Consistently going after whales is what has made X-Plane fast over the years.

So it drives me nuts when Congress goes after minnows.

Here are a few lists of potential spending cuts...we'll see how much of this actually happens. There are even some cuts that save more than $1 billion - that is, cuts that almost matter.
  • $1.1B - Office of Science.
  • $1.7B - GSA Federal Buildings Fund
  • $1.6B - EPA
  • $1.4B - DOE Loan Guarnatee Authority
  • $2B - Job Training Programs
  • $1.3B - Community Health Centers
  • $1B - NIH
  • $1B - High Speed Rail
(And we have some minnows: $6m for the NEA, $6m for the NEH, $7.3m for the Smithsonian, $2.3M for Juvenile Justice...if ever we optimized the menubar.)

But the real problem here is the total failure to 'Shark'. A few big ticket items seem to have strangely escaped the list.
I'm pretty okay with the 'less government' idea...but I'm not okay with the 'less government except for the stuff I like' idea, and either way if you're going cut, make cuts that matter.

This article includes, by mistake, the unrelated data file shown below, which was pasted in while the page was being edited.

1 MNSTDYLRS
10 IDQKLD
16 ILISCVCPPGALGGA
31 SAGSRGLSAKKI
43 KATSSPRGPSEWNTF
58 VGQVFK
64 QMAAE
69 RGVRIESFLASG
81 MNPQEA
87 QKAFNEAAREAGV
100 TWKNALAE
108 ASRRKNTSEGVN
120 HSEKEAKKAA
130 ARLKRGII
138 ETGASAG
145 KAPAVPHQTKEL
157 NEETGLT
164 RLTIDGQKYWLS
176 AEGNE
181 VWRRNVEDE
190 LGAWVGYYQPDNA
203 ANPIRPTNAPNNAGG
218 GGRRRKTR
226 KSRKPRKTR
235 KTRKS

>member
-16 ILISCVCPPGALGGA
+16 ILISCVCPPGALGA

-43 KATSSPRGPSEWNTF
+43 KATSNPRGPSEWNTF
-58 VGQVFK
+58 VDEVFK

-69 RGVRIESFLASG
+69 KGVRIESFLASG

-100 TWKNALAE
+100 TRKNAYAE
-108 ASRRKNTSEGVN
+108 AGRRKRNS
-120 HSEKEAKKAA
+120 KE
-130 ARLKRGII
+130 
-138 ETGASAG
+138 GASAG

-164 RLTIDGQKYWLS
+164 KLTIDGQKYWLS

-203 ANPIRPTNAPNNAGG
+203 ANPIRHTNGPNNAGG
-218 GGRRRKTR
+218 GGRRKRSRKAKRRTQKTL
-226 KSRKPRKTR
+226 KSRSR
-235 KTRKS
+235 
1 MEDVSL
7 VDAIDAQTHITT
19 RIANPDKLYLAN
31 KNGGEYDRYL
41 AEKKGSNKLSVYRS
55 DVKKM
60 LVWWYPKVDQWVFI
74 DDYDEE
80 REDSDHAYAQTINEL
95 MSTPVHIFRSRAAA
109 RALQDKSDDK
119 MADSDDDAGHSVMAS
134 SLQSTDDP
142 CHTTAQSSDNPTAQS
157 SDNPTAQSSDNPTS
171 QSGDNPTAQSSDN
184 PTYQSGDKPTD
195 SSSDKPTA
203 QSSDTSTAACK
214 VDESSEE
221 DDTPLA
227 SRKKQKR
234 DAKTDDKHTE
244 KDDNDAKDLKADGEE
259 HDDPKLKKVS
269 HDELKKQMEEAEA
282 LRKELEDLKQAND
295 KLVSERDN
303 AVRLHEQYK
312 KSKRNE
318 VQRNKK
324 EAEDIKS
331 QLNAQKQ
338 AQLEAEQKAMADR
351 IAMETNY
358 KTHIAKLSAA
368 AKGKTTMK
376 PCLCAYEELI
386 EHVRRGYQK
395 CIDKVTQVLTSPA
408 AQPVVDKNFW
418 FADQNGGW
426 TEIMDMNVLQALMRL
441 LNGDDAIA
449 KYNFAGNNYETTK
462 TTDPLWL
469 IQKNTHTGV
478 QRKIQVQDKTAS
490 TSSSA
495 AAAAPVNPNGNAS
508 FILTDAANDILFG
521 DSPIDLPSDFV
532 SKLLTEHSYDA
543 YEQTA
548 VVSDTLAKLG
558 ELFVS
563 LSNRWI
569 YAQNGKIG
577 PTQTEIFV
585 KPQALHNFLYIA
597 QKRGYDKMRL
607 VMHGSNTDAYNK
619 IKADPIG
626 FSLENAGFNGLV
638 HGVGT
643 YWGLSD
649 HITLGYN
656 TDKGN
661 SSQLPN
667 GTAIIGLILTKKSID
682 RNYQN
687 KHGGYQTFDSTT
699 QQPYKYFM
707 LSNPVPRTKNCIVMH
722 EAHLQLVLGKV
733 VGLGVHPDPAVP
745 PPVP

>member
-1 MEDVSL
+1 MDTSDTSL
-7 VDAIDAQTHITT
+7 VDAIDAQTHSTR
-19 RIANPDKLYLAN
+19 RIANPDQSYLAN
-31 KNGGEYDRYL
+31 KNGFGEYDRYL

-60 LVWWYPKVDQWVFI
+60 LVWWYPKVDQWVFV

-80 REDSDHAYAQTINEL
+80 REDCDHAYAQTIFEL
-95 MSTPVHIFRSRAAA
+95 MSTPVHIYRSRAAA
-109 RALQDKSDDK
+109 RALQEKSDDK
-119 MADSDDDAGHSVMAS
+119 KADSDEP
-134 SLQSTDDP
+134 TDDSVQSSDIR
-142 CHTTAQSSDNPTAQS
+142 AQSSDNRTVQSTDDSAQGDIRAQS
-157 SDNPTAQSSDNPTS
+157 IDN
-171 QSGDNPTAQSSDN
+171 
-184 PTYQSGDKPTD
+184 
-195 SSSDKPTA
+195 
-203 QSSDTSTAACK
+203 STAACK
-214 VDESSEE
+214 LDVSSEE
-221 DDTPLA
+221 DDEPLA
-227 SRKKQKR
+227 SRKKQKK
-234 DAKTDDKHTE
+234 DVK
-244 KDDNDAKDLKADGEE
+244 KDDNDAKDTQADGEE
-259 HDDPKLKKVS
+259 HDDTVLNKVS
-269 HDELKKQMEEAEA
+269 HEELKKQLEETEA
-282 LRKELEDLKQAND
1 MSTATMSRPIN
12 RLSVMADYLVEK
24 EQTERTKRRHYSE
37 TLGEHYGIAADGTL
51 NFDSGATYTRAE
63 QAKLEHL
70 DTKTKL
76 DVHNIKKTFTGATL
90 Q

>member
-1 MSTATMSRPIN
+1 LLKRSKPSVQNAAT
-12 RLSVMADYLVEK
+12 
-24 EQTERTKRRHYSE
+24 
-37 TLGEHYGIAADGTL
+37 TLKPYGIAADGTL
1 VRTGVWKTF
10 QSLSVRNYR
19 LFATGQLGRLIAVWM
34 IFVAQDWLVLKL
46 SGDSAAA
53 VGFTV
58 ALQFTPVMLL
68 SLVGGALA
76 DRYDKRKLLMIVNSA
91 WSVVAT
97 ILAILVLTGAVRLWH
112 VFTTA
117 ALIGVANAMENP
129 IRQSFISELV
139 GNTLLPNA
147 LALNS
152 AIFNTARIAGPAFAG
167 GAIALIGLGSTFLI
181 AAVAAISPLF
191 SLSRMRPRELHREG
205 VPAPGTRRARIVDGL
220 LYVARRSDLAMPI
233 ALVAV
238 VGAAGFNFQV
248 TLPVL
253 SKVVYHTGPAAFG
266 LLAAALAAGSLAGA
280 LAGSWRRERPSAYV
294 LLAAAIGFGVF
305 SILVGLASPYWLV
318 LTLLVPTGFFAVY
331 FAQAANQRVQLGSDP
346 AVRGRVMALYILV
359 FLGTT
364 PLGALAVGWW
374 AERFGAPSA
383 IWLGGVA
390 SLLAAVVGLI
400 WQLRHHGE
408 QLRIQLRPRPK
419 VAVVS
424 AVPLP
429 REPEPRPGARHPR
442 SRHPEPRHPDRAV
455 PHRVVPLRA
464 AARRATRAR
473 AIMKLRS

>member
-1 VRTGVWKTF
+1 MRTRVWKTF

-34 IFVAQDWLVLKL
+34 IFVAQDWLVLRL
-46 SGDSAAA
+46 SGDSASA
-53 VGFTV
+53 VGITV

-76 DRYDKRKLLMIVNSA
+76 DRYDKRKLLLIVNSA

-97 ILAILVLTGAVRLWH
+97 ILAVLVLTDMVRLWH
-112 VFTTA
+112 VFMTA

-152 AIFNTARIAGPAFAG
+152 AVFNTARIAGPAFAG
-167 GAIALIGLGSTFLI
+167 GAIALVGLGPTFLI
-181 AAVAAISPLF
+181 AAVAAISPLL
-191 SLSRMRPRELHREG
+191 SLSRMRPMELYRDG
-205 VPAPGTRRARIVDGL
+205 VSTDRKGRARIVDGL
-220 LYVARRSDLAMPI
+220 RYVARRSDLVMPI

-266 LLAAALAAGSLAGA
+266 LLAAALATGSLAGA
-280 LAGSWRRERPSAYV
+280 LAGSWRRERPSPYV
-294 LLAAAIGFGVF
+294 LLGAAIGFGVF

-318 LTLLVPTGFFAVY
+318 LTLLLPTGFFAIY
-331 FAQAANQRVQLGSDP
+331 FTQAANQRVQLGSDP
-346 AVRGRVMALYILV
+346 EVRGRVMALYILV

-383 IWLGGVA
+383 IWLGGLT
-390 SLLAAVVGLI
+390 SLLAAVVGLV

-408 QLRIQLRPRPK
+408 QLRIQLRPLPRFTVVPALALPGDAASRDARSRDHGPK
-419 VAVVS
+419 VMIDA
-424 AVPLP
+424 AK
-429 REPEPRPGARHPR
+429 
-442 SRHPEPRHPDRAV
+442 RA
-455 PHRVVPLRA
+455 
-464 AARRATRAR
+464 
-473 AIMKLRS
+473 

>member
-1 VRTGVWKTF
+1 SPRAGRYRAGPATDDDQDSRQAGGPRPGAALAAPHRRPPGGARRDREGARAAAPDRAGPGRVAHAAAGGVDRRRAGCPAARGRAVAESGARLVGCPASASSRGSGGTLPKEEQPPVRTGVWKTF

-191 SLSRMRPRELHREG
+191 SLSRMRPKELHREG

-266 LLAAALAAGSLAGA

(Why is Social Security not on this list? Social Security takes in a lot of payroll tax, and could be made solvent by relatively small changes in benefits, the payroll tax cutoff, and retirement age. Heck, Social Security was doing fine before Wall Street cratered the economy. Compare this to Medicare, which has jumped 13% in cost in two years.)

Tuesday, January 25, 2011

Glengoyne 17

Keeping with the "notepad of food and drink" theme, I figure I'll take note of the Scotch I finish...a bottle lasts a long time (despite X-Plane 9), so better to write it down.

People write some crazy stuff about Scotch - it's like wine tasting. "The nose had notes of hickory, burlap, and an old bicycle. Very good." I haven't taken a tasting class, so consider what follows to be totally uninformed.

Glengoyne 17 smells of caramel or honey - you'd think it smells good even if you don't like Scotch. It's fairly mellow; you can drink it neat and it doesn't burn at all. After drinking smokier whiskeys, it almost seems a little bit muted. Perhaps a good Scotch for drinkers who aren't quite prepared for more "challenging" whiskey.